ENGLISH 45B: Literature in English: The Late-17th through the Mid-19th Century

Historical survey of literature in English from the late-17th through the mid-19th century. Satisfies Arts & Literature L&S Breadth. Course catalog link

ENGLISH 45C: Literature in English: The Mid-19th through the Mid-20th Century

Historical survey of literature in English from the mid-19th through the mid-20th century. Satisfies Arts & Literature L&S Breadth. Course catalog link

Film and Media

FILM 20: Film and Media Theory

This course is intended to introduce undergraduates to the study of a range of media, including photography, film, television, video, and print and digital media. The course will focus on questions of medium "specificity" or the key technological/material, formal and aesthetic features of different media and modes of address and representation that define them. Satisfies Arts & Literature L&S Breadth. Course catalog link


FRENCH 43B: Aspects of French Culture - Man, Woman, Other: Across and Beyond the Gender Binary in Francophone Cultures

Stories about gender variance and transgression have circulated in French and francophone cultures since the medieval period. While we investigate these themes, we will also attend to issues of anachronism and power in these works. How can contemporary ideas and terms guide our recovery of LGBTTQI+ lives from history—or hinder it? What is at stake when apparently cisgender writers take non-cisgender people as their subject matter? How are their stories similar to or different from ones written by the “interested parties”? Satisfies Historical Studies or Social & Behavioral Sciences L&S Breadth. Course catalog link


GERMAN C25: Revolutionary Thinking: Marx, Nietzsche, Freud

We will explore the ways in which Marx, Nietzsche, and Freud--three of the most important thinkers in modern Western thought--can be read as responding to the Enlightenment and its notions of reason and progress. We will consider how each remakes a scientific understanding of truth, knowledge, and subjectivity, such that rationality, logic, and the powers of human cognition are shown to be distorted, limited, and subject to forces outside our individual control. All lectures and readings in English. Satisfies Historical Studies or Philosophy & Values, L&S Breadth. Course catalog link

History of Art

HISTART 11: Introduction to Western Art: Renaissance to Present

An introduction to the historical circumstances and visual character of Western art from the Renaissance to the present. This course is recommended for potential majors and for students in other disciplines, both humanities and sciences. Satisfies Arts & Literature or Historical Studies L&S Breadth. Course catalog link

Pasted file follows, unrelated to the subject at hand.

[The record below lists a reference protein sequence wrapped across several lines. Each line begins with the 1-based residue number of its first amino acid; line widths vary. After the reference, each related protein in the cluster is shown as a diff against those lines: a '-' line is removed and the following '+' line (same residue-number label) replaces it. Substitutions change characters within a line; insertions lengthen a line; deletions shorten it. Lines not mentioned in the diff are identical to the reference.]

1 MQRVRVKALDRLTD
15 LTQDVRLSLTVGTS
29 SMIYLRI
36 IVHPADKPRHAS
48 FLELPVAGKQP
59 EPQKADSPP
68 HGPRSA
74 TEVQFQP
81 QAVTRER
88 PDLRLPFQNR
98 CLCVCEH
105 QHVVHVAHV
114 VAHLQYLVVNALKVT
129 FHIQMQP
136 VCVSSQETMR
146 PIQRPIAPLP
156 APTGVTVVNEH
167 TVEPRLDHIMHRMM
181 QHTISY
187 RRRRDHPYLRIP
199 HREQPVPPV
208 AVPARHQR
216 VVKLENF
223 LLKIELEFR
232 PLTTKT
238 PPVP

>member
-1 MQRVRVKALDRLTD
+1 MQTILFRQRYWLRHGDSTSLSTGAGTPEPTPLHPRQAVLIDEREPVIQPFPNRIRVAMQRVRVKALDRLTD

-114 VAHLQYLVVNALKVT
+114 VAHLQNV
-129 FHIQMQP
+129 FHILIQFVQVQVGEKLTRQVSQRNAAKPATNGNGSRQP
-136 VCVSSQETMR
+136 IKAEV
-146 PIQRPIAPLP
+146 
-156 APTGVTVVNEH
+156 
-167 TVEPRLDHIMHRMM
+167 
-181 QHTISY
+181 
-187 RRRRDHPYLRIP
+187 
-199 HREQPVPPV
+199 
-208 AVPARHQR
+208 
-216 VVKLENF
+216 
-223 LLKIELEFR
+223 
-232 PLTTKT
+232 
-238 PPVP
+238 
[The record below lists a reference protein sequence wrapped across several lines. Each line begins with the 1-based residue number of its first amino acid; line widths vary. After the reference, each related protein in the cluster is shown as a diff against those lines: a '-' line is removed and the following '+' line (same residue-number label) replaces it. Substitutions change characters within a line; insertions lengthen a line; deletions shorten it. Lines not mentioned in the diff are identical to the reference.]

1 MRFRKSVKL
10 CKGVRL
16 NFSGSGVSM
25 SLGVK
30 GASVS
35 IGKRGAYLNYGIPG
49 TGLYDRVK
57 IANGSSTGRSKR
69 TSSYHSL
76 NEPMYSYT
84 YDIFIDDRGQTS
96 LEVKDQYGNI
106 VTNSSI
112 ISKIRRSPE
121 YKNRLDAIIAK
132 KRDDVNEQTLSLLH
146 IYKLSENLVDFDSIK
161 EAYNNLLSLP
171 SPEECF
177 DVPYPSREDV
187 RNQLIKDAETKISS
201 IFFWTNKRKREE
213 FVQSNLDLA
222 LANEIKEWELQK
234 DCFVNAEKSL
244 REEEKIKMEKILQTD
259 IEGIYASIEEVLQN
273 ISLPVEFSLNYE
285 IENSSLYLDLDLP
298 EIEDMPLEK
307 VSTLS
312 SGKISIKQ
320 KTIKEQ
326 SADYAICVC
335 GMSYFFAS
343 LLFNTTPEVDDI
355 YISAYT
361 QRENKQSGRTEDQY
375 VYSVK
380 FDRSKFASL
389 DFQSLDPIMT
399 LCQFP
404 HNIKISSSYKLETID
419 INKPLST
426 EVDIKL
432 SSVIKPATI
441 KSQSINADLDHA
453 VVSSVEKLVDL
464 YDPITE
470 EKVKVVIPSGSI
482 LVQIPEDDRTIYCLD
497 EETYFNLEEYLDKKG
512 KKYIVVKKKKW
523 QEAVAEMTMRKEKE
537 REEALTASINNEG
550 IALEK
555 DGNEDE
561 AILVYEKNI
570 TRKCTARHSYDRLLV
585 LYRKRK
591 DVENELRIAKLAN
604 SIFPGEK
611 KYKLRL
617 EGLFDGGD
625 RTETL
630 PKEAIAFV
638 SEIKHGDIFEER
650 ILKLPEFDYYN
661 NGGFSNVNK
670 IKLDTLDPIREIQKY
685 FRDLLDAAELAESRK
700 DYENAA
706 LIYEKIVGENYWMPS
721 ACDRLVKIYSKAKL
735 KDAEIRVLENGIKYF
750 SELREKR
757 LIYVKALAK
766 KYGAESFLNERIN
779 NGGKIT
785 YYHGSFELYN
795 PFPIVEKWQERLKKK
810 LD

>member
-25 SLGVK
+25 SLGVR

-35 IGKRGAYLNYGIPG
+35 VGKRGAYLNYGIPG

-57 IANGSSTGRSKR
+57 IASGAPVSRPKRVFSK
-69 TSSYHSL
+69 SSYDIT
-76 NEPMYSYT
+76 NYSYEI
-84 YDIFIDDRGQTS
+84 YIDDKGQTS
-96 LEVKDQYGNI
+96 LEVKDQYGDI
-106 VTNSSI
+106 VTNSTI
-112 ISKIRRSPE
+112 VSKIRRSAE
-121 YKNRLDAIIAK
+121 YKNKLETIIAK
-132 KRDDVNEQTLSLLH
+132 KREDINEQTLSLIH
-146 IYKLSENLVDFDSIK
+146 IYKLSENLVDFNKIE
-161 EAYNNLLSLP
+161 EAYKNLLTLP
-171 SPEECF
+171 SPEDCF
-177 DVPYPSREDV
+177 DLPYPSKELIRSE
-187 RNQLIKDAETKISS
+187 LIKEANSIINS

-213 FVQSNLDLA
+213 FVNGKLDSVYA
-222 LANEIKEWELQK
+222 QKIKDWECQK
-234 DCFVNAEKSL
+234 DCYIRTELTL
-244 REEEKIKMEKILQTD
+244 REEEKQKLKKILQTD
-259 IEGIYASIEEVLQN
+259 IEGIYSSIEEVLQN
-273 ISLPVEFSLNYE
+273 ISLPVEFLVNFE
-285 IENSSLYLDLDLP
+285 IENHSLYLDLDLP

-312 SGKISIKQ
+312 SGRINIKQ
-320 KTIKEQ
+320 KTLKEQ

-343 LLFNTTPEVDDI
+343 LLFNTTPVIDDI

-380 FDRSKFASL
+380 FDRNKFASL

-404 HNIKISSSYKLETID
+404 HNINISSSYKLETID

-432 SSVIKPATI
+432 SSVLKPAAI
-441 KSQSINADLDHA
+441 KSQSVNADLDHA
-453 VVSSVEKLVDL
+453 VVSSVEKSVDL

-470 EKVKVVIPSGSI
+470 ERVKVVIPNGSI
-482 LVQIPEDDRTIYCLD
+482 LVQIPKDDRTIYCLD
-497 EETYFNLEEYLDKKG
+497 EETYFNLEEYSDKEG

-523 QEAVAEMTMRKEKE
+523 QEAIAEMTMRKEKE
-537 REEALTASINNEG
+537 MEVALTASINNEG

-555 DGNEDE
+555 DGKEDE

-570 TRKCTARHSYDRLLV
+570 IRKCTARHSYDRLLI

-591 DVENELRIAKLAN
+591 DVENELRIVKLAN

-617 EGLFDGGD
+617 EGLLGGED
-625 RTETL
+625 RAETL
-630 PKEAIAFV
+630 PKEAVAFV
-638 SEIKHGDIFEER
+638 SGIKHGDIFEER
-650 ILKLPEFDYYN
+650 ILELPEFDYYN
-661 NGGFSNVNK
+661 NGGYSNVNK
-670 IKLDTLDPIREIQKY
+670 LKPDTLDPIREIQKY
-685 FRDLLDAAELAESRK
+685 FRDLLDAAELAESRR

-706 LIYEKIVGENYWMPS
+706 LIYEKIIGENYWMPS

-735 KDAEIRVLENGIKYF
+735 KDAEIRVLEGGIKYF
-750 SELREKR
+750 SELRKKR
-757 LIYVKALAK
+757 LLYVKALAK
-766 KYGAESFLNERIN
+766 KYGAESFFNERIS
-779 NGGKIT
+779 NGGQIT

Italian Studies

ITALIAN 30: Dante (in English)

An introduction to Dante's works in the cultural and historical context of the European Middle Ages. Satisfies Arts & Literature or Philosophy & Values L&S Breadth. Course catalog link

Jewish Studies

JEWISH 100: Introduction to Jewish Religion, Culture, and People

The course is intended to give Jewish studies minors a general introduction to the field through a survey of religious and cultural expressions of Jews across time and geographies. No previous knowledge of Judaism or Jewish Studies is necessary. Satisfies Historical Studies or Philosophy & Values L&S Breadth. Course catalog link.

Middle Eastern Languages and Cultures

MELC 11: Middle Eastern Worlds: The Modern Middle East

This course provides a multidisciplinary introduction to the Middle East, an area that has long dominated the news but remains relatively unknown to most Americans. In a broad sense, the Middle East refers to “Arab” countries in general as well as Israel, Turkey, Iran, Afghanistan, and the region of Kurdistan. The course aims to help students expand their knowledge and understanding of the social, economic, and cultural complexities that underlie current events and politics in the Middle East. We will examine the interplay of cultures, societies, and economies of various regional communities that remain central to the dynamics of Middle Eastern identities. Satisfies Historical Studies or International Studies L&S Breadth. Course catalog link

MELC 18: Introduction to Ancient Egypt

A general introduction to ancient Egypt, providing overview coverage of ancient Egyptian culture and society (history, art, religion, literature, language, social structure), Egyptian archaeology (pyramids, tombs, mummies, temples, cities, monuments, daily life), and the history and development of the modern discipline of Egyptology. Meets Arts & Literature, Historical Studies, or Social & Behavioral Sciences L&S Breadth. Course catalog link.


MUSIC 26AC: Music in American Culture

Two perspectives are developed: 1) diverse music of groups in America, and 2) American music as a unique phenomenon. Groups considered are African, Asian, European, Hispanic/Latino, and Native American. Lectures and musical examples are organized by topics such as music of socio-economic subgroups within large groups, survival of culture, pan-ethnicity, religious and concert music, and the folk-popular music continuum. Satisfies Arts & Literature or Social & Behavioral Sciences L&S Breadth. Meets the American Cultures requirement. Course catalog link.

MUSIC 29: Music Now

This course explores the basic materials and models that set the boundaries for various present-day musical experiences. Students are exposed to terminology and modes of engagement with the aim of inspiring new paradigms of listening. Satisfies Arts & Literature L&S Breadth. Course catalog link.


PHILOS 2: Individual Morality and Social Justice